I have considered your proposition of yesterday to endorse a bill of 500.D. [co-sign a loan] … it would be immoral for me to engage to pay 500.D. in 60 days on your failure to do it, when I know that it would be out of my power. it may be said indeed that you will not fail. I am sure you do not mean nor expect to fail in doing it. but circumstances not under your controul may put it out of your power, just as similar circumstances now embarrass your paiments to me. but for me deliberately to engage to do a thing in any event which I know it will be out of my power to do, is irreconcileable to my ideas of right.
To Jonathan Shoemaker, December 26, 2017
Patrick Lee’s Explanation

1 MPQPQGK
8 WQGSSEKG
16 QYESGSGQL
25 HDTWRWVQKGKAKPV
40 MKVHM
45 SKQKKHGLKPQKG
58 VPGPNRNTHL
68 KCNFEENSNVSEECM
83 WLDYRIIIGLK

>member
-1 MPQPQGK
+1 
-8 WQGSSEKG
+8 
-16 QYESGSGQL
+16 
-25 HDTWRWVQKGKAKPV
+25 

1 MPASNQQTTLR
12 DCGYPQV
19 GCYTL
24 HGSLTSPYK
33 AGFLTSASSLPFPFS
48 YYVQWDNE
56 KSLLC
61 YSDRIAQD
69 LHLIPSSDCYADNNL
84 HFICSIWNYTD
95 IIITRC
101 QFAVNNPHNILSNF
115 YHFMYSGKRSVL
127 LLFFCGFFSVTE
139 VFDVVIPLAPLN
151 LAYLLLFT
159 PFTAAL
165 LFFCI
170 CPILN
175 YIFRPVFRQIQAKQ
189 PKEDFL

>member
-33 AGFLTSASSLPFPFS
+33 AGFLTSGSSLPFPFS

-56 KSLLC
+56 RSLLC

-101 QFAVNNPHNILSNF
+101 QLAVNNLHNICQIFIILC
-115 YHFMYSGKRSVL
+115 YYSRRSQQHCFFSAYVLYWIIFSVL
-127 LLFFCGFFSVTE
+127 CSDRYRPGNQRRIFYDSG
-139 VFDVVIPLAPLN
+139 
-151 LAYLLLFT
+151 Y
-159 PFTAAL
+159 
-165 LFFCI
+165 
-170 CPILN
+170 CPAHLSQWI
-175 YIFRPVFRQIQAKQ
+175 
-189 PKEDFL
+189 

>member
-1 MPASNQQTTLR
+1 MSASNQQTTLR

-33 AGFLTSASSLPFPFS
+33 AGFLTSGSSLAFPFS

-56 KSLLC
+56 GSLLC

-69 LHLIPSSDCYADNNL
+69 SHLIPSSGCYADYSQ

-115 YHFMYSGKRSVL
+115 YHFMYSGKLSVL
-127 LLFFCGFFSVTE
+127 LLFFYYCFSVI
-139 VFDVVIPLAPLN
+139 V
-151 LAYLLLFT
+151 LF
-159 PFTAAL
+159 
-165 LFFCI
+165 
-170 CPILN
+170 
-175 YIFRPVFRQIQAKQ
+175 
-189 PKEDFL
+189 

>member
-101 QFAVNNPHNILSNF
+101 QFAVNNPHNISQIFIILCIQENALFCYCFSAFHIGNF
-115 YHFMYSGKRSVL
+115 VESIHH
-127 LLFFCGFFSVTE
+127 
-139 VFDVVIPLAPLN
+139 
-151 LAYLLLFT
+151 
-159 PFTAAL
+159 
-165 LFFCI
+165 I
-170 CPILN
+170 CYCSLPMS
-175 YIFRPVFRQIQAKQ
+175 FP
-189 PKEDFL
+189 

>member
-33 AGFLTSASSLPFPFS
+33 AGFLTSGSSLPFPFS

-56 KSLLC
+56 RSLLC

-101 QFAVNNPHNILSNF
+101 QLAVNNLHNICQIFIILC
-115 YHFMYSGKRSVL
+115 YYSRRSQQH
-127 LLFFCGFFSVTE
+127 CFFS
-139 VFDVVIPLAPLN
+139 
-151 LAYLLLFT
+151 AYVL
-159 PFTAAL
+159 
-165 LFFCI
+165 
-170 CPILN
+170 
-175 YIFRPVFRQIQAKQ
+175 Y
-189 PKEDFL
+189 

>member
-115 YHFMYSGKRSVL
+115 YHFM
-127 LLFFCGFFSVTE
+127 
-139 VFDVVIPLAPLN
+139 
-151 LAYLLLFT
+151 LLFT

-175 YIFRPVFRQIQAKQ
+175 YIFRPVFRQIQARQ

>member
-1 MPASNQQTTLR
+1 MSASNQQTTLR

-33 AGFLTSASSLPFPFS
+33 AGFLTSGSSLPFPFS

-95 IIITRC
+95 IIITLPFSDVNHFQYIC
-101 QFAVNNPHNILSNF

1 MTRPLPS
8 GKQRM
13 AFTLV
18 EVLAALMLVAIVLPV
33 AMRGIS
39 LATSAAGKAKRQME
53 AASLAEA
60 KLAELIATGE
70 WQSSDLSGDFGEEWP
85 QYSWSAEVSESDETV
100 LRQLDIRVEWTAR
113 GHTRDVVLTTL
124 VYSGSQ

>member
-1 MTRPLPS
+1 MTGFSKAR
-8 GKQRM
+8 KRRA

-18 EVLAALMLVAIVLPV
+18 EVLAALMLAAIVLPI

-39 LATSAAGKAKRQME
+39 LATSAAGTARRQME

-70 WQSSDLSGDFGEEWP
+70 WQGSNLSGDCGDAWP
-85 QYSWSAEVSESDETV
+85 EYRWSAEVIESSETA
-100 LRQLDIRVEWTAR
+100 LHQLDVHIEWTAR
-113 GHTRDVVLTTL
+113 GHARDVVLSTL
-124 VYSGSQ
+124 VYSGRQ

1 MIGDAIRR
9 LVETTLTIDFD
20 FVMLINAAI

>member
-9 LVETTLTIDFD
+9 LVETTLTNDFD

Honest leaders should say no when no is all they can offer.
We have met Mr. Shoemaker before. He had leased Jefferson’s wheat-grinding mill, turned it over to his negligent sons, and had paid none of the agreed-to rent. In continuing distress, he now wanted Jefferson to co-sign a $500 loan for him. Jefferson was short of funds himself. He was in no position to guarantee Shoemaker’s loan.
Shoemaker assured Jefferson he was good for the money. Jefferson knew otherwise, since the other man was already delinquent in payments to him.
Co-signing loans was a common practice. Jefferson claimed the moral high ground with Shoemaker. He should have done the same thing in 1818, but for honor could not, when Cary Nicholas, his wealthy friend and father-in-law of his grandson Jeff, asked him to co-sign his $20,000 note. Nicholas lost everything in the economic panic the next year. The additional debt was the death blow for Jefferson’s already-precarious finances.